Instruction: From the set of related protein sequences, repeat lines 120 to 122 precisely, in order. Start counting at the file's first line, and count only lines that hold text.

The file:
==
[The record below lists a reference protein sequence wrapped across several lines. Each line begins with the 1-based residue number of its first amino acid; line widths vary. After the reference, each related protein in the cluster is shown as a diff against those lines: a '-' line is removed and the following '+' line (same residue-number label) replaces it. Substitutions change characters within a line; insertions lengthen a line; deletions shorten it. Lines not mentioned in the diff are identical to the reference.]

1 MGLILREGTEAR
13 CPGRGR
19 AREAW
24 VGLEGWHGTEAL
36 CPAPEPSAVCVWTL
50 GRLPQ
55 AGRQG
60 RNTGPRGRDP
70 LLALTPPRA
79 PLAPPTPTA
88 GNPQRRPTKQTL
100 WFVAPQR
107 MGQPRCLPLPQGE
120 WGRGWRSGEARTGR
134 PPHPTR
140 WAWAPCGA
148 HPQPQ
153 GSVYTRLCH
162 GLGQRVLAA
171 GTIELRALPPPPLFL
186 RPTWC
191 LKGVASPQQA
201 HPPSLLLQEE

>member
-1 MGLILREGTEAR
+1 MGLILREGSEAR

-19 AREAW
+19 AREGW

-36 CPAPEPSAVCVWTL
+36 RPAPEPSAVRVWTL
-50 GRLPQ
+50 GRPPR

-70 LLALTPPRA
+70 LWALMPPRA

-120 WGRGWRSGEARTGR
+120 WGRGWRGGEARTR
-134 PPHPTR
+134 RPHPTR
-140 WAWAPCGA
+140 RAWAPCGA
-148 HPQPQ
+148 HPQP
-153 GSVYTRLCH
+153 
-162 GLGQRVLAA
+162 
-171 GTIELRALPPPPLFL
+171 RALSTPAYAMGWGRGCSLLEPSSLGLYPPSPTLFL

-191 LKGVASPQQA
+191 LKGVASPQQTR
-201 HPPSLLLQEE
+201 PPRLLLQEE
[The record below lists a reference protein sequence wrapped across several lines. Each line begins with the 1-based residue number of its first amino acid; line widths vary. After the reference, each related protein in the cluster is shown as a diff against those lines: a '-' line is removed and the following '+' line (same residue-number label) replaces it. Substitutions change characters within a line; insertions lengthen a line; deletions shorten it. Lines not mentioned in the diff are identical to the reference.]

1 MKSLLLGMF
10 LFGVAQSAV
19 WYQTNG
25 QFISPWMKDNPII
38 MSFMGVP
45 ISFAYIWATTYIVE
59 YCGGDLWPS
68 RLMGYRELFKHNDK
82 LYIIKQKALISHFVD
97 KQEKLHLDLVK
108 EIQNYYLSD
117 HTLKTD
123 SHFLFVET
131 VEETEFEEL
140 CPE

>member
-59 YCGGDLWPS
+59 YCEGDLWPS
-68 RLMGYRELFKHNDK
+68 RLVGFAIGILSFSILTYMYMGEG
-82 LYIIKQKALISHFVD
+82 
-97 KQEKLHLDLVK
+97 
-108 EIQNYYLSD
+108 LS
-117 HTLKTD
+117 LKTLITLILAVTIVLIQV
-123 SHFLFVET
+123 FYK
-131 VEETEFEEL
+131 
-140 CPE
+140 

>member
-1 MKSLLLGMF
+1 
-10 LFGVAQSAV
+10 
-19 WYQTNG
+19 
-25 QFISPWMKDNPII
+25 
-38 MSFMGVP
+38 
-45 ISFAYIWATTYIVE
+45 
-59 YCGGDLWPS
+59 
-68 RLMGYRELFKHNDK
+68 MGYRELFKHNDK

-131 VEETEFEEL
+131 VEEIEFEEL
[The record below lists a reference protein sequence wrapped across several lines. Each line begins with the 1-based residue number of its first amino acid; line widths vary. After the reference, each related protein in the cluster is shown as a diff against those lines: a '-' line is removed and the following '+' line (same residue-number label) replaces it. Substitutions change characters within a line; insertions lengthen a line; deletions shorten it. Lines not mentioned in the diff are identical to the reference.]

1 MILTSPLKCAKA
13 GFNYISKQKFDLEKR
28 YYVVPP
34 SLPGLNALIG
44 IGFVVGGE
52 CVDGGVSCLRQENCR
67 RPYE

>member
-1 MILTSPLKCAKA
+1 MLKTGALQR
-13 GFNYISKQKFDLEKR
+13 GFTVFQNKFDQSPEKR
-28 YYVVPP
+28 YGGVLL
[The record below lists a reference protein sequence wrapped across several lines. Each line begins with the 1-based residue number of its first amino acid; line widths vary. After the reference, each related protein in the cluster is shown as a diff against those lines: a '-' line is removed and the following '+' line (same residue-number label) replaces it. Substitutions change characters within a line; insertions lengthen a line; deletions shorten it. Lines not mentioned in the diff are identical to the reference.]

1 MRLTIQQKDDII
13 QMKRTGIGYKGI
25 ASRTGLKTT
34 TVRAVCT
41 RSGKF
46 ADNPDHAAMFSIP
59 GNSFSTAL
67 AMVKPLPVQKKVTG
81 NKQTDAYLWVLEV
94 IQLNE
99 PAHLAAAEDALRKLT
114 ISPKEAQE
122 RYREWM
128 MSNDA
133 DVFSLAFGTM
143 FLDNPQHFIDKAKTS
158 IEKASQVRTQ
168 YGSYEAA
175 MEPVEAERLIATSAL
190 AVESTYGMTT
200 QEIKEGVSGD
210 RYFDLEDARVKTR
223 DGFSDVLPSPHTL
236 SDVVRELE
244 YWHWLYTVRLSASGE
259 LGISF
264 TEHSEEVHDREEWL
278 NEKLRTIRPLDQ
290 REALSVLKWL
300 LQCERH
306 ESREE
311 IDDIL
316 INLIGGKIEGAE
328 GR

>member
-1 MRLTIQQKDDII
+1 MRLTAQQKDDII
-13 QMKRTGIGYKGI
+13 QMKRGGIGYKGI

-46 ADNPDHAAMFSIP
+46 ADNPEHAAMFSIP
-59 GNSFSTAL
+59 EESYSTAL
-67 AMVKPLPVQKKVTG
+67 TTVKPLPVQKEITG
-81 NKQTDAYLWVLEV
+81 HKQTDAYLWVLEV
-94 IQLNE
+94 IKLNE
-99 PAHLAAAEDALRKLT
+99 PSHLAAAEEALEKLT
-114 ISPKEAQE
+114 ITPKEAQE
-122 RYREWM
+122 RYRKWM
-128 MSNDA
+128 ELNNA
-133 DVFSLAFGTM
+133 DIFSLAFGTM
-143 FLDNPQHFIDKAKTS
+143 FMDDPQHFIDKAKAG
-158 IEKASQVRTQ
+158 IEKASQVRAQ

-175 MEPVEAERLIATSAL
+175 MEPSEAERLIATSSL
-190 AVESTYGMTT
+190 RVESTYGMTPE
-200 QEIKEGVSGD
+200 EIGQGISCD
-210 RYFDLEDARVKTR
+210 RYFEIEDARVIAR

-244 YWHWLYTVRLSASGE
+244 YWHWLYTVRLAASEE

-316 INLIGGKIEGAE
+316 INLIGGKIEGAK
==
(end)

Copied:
+13 GFTVFQNKFDQSPEKR
-28 YYVVPP
+28 YGGVLL